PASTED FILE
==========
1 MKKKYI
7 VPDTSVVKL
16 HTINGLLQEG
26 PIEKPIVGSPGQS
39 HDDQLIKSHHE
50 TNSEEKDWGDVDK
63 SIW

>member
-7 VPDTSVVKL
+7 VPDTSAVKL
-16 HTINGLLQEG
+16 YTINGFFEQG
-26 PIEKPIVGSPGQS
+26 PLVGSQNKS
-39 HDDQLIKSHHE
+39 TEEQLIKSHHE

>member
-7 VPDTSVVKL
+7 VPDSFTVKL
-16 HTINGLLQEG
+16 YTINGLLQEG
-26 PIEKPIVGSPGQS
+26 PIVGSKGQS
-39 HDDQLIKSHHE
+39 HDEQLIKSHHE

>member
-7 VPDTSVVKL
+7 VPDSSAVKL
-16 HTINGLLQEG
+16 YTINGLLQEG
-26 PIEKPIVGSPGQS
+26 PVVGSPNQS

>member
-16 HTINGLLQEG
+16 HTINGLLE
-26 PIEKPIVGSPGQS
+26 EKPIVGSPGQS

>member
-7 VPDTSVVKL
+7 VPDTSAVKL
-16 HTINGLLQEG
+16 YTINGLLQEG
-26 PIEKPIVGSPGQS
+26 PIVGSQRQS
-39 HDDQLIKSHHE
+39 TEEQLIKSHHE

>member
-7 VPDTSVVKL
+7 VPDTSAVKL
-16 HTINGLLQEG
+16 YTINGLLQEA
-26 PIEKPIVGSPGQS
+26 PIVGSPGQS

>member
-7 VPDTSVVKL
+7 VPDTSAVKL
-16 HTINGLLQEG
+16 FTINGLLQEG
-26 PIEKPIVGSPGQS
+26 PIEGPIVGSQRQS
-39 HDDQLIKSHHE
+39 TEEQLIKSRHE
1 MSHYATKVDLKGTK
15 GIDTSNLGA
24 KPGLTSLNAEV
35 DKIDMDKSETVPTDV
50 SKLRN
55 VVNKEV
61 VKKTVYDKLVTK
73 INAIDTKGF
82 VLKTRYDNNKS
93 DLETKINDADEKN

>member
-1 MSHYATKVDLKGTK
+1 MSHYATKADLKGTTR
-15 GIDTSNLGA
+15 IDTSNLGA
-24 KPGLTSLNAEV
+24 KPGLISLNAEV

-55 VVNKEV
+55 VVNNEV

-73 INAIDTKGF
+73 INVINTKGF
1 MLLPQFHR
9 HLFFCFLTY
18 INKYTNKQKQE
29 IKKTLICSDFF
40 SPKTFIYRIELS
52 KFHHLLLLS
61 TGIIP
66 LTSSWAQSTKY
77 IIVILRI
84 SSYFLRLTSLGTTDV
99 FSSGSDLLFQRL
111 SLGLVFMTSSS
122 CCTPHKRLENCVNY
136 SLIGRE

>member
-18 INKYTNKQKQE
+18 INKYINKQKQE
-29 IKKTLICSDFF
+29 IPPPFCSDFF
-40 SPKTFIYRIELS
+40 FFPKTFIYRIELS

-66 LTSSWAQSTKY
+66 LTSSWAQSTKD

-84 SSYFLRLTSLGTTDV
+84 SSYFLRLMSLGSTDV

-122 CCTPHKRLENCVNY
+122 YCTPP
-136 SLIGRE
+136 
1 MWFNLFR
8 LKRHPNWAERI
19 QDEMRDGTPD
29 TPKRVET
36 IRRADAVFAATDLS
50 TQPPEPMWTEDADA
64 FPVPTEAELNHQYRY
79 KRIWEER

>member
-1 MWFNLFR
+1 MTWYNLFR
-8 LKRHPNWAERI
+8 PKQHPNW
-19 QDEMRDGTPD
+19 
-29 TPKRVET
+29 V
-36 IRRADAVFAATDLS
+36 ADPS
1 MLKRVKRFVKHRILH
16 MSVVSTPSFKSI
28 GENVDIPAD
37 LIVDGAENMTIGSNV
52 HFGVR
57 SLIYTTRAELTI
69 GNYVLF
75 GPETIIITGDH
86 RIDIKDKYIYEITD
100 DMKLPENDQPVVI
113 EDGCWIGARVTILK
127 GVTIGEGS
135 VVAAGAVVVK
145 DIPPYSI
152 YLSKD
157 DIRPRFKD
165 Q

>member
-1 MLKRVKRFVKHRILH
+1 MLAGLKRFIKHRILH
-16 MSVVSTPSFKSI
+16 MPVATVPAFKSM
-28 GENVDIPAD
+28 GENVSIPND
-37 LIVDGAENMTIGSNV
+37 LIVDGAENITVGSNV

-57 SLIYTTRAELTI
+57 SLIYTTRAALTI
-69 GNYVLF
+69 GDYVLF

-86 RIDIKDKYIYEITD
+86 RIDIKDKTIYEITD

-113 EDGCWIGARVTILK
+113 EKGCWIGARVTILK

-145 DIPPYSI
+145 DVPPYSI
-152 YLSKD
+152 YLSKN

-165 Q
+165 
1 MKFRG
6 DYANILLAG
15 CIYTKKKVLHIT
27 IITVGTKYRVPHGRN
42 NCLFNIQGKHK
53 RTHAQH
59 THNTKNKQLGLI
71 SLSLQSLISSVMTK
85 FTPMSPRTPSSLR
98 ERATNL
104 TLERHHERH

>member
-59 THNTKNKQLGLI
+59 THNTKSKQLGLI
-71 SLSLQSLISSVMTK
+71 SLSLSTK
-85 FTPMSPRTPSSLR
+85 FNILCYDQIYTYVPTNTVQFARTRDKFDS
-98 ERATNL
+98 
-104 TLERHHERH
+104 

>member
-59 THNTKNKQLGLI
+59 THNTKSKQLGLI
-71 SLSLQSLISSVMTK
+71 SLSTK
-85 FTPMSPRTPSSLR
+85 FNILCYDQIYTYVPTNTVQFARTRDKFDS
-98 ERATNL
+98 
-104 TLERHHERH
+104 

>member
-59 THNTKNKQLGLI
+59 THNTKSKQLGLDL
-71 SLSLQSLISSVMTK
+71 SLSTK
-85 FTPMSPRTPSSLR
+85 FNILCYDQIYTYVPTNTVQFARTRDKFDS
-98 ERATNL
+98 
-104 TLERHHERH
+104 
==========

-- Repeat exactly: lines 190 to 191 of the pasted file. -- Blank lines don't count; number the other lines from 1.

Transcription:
-98 ERATNL
+98 